Former French ambassador Boris Boillon (pictured) was arrested on July 31 at Paris’s Gare du Nord station, it emerged on Friday, as he attempted to board a train to Brussels with more than 350,000 euros in cash.
Former French ambassador Boris Boillon was arrested on July 31 at Paris’s Gare du Nord station, as he attempted to board a train to Brussels carrying more than 350,000 euros in cash, it emerged on Friday.
It seems like a spectacular fall from grace for a man who enjoyed such an illustrious political career. Fluent in Arabic, he served as his country’s ambassador in both Iraq and Tunisia. Former Libyan leader Muammar Gaddafi referred to him as “my son,” and ex-French president Nicolas Sarkozy, for whom he worked as an advisor, affectionately called him “my little Arab”.
Boillon was stopped by customs as part of a routine check, according to the French investigative website Mediapart, which broke the story. When asked if he had any currency on him, the ex-diplomat said nothing about the hundreds of thousands of euros in his bag. A major faux-pas considering that French law requires all people entering or leaving the country to declare any sum of money equal to or exceeding the amount of 10,000 euros.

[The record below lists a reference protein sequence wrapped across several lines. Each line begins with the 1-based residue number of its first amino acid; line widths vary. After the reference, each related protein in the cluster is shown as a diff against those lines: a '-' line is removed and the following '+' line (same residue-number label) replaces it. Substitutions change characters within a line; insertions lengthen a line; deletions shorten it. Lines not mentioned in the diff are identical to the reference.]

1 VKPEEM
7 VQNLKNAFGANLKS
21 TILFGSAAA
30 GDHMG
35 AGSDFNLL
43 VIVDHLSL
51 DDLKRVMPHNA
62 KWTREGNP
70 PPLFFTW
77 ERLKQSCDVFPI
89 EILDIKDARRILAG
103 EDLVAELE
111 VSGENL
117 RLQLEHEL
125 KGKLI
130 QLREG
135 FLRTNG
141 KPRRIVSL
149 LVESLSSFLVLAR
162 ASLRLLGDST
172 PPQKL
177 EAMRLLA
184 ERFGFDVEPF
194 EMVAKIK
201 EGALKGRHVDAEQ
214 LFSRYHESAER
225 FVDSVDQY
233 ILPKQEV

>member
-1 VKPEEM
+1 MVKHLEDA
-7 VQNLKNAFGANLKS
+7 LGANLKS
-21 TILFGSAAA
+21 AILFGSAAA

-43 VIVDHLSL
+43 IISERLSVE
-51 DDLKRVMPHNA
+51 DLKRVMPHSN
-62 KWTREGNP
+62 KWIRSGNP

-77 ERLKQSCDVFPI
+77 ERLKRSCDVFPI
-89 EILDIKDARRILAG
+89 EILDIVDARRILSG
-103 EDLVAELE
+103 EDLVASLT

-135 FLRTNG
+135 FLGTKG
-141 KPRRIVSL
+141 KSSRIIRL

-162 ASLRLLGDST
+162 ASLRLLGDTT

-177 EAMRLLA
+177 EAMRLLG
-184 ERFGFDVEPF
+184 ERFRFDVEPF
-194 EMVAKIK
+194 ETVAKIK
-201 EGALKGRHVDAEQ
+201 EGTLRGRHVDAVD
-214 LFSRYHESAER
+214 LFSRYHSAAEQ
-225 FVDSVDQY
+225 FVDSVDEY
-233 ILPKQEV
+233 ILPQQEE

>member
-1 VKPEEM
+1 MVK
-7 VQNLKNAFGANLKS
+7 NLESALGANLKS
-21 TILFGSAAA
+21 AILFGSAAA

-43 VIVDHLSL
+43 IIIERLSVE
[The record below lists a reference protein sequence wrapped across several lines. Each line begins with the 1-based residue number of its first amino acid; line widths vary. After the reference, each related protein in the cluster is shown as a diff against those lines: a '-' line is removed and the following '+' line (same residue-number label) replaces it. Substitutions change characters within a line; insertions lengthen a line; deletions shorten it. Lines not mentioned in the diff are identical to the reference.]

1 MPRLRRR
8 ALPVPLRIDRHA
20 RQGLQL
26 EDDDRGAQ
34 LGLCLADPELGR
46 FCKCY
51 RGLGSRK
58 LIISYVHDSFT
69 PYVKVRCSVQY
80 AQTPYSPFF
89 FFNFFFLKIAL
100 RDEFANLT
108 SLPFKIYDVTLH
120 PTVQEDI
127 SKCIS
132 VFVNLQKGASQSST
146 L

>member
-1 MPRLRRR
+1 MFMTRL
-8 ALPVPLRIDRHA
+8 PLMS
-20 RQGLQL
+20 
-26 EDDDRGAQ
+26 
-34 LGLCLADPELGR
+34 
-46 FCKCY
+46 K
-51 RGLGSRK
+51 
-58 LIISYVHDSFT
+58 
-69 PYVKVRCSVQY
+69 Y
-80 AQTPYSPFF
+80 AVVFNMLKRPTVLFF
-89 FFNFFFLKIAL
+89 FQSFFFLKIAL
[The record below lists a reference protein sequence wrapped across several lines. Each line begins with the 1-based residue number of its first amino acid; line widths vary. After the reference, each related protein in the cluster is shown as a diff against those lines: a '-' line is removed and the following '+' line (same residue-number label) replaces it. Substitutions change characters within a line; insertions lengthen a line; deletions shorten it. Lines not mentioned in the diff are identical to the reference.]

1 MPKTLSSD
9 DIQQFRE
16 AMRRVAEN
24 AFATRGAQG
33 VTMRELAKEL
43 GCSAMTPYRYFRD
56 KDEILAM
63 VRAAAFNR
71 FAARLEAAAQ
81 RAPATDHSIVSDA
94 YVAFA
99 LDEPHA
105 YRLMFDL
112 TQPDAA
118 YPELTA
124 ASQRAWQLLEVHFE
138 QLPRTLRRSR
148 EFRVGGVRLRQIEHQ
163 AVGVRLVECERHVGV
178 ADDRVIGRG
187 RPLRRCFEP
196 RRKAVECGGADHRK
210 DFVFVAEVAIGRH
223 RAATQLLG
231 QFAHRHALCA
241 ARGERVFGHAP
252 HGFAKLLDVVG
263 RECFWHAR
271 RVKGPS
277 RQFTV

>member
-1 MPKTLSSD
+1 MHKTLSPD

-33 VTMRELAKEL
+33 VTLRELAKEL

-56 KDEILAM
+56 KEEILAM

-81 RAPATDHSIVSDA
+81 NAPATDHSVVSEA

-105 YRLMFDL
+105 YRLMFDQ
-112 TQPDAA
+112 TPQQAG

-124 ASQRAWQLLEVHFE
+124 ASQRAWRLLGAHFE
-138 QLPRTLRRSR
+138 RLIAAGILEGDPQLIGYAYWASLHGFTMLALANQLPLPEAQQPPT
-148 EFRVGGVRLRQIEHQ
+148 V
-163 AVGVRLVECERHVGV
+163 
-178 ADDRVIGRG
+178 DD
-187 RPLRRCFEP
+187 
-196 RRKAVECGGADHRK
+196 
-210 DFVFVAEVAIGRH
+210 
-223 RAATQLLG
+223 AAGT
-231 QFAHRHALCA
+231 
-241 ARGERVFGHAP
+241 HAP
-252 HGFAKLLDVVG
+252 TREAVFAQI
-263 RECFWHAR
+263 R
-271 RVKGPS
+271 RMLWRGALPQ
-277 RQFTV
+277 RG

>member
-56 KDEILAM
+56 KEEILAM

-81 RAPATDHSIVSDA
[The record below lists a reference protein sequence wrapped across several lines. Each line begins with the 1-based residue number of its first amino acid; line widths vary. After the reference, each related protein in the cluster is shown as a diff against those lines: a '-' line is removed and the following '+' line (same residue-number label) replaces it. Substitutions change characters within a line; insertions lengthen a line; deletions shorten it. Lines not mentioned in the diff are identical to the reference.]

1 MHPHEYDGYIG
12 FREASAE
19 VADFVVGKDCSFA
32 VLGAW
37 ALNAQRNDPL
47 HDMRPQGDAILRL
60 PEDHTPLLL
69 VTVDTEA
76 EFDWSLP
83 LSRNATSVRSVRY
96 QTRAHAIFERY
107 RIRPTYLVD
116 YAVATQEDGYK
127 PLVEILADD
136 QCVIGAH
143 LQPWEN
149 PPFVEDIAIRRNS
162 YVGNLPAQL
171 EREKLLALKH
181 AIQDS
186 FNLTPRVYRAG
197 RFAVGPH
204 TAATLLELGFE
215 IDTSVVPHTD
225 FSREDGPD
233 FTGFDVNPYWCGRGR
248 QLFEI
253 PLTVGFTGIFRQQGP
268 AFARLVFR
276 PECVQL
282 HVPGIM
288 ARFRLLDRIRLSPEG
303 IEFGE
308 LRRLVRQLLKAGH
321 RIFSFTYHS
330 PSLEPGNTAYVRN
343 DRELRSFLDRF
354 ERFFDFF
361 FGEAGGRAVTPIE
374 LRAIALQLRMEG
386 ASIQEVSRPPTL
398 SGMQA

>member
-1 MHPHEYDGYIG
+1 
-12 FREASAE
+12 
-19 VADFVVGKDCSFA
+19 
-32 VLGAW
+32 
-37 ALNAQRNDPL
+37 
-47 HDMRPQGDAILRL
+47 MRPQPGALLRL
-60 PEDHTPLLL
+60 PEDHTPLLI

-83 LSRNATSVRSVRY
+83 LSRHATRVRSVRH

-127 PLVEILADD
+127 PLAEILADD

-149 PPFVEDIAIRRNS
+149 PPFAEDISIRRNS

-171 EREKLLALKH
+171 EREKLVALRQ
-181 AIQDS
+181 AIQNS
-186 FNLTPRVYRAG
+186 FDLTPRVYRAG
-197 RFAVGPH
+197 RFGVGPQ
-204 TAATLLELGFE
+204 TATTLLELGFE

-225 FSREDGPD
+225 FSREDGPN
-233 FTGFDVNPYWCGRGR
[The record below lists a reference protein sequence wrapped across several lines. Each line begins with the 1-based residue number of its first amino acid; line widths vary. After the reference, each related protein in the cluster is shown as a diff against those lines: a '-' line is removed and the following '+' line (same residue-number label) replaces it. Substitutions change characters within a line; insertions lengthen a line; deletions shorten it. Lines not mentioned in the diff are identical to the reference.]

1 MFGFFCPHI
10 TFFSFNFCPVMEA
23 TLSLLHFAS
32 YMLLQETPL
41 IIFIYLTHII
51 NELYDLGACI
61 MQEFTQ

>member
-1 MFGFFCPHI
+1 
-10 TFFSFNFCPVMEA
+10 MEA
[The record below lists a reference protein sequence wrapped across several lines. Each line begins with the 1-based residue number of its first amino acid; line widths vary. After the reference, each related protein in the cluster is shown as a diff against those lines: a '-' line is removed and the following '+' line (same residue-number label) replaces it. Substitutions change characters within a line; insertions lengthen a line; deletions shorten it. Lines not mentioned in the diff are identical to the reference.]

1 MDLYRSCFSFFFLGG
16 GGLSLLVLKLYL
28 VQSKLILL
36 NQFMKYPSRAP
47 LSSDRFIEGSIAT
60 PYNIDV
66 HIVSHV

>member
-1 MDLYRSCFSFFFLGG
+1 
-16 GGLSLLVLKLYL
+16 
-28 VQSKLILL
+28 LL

Boillon’s bag was subsequently searched, and lo and behold, it was stuffed with envelopes of cash.
A simple explanation?
The 43-year-old said that the cash was payment for past consulting work, which he claims nets him around 500,000 euros per year.
“It’s money that I made this year in Iraq from the services I provide to Iraqi companies,” Boillon said, according to an excerpt of his testimony obtained by Mediapart. “Because Iraq lacks a developed banking system, these companies wired me the cash to Paris.”
Although Boillon lives in an affluent suburb of Brussels, his offices are based in Paris.
As to why he was travelling without a passport, Boillon explained that he had simply forgot his ID papers at home.
“I had come to Paris that morning, just for the day because I wasn’t comfortable with the money stashed away in my office, and another part buried next to my cellar. I wanted to take care of the situation as soon as possible,” Boillon explained.
An investigation into the incident has since been opened. It remains to be seen, however, if French customs will believe Boillon’s simple explanation.